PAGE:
Background-Postmarket medical device surveillance in the United States depends largely on voluntary reporting of adverse events. Consequently, early safety signals may be missed, exposing patients to potentially hazardous products. The aim of this study was to assess the feasibility of using an automated safety surveillance tool to detect early signals that a marketed implantable cardiac device was underperforming. Methods and Results-For this purpose, we performed simulated prospective monthly full-cohort and propensity-matched comparative survival analyses on our 3-center database of Sprint Fidelis and Quattro Secure implantable cardioverterdefibrillator leads, using a commercially available automated surveillance tool that was preset to trigger an alert if the log rank probability value was =0.05. During the study, 84 of 1035 Fidelis (8.1%) and 23 of 1675 Quattro (1.4%) leads failed. The simulated full-cohort analysis triggered a sustained alert for Fidelis leads beginning 13 months after the first implant and 2 years before Fidelis leads were removed from the market. Of the 1035 patients who had Fidelis leads, up to 969 (93.6%) were successfully matched to Quattro patients. In the propensity-matched analysis, the alert triggered 22 months after the first Fidelis implant and more than 1 year before the lead was recalled. Conclusions-An active automated safety surveillance system could have identified this implantable cardiovascular device problem substantially sooner than was achieved through existing postmarket surveillance methods. Such a tool, when applied to clinical registries and remote monitoring databases, may limit the exposure of large populations to underperforming and potentially hazardous cardiovascular devices.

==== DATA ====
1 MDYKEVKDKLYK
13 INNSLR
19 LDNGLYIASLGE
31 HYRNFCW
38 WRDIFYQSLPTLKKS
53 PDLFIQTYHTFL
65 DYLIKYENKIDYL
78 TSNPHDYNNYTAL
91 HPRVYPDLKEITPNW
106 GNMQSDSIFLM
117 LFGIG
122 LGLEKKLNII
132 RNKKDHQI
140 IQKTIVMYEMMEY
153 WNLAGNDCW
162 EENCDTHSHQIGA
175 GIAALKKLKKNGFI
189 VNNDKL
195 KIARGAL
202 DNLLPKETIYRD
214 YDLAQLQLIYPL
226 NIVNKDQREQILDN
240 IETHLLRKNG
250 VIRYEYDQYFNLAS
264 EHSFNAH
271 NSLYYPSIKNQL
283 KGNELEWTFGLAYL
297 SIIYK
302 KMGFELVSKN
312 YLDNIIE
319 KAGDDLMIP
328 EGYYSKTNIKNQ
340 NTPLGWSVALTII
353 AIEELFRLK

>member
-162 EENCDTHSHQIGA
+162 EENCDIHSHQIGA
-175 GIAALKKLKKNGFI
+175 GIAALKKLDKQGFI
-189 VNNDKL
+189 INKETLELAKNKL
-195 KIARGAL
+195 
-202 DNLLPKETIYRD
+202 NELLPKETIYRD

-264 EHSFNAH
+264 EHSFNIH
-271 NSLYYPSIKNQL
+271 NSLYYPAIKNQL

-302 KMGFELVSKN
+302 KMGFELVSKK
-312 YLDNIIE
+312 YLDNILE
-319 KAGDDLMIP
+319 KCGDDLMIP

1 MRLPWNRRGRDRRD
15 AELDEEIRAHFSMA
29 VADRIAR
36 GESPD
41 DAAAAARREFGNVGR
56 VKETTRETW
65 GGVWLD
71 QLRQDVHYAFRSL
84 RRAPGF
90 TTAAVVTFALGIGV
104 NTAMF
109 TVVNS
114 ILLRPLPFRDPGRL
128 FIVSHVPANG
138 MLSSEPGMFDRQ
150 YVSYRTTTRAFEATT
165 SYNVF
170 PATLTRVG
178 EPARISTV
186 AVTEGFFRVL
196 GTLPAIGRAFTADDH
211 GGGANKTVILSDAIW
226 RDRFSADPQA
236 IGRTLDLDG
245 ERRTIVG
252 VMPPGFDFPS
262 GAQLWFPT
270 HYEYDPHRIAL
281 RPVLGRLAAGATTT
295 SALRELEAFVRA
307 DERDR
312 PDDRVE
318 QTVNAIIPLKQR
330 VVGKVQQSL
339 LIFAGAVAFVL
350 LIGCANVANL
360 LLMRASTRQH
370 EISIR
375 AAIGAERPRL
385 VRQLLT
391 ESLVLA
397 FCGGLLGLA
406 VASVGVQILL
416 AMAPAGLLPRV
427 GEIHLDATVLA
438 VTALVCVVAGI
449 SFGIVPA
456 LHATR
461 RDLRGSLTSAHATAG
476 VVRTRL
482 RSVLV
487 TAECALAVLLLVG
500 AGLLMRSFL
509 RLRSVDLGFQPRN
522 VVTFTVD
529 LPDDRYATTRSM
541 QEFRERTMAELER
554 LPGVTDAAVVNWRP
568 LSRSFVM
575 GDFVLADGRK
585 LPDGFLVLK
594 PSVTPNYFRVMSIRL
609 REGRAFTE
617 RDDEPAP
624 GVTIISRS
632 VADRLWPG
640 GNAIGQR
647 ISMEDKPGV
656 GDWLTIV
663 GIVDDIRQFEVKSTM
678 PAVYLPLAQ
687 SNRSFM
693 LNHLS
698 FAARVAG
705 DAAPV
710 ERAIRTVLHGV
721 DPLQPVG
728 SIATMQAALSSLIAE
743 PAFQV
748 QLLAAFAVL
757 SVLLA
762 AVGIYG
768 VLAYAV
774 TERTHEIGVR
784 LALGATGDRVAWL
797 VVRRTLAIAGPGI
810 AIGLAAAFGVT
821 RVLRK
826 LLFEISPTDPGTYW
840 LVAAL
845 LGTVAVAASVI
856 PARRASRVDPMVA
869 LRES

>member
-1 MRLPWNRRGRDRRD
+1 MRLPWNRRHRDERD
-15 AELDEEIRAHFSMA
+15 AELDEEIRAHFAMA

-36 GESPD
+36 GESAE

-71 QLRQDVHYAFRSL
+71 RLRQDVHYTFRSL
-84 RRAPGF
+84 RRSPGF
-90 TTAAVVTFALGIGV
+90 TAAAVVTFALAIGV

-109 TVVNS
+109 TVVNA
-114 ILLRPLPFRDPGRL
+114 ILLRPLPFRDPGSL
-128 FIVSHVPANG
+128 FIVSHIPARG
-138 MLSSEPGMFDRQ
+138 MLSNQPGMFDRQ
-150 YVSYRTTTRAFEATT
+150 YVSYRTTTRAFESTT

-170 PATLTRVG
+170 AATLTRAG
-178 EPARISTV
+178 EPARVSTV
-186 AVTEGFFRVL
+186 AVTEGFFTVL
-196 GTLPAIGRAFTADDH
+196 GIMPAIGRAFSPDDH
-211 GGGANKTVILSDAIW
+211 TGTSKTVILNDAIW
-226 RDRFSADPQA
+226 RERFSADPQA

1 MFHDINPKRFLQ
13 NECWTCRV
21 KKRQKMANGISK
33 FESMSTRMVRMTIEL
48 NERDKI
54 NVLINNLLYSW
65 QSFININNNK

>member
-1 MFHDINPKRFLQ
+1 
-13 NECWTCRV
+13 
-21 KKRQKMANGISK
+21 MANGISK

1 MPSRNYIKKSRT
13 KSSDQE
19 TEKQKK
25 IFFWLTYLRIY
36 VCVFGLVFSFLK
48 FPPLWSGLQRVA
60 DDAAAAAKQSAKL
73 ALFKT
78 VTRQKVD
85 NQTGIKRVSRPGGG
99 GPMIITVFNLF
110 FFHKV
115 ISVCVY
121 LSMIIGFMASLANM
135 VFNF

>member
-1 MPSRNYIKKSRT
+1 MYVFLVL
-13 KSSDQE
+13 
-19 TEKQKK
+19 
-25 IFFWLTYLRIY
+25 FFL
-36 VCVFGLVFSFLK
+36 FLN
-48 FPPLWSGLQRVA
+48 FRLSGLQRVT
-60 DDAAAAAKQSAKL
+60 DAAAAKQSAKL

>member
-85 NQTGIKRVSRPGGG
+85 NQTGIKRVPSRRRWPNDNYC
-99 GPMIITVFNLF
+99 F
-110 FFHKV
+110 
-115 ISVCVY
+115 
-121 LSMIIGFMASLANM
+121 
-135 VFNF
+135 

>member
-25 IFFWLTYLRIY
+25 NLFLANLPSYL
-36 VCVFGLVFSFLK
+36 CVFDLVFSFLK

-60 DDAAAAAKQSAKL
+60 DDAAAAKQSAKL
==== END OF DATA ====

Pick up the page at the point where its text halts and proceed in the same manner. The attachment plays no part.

- Follow-up studies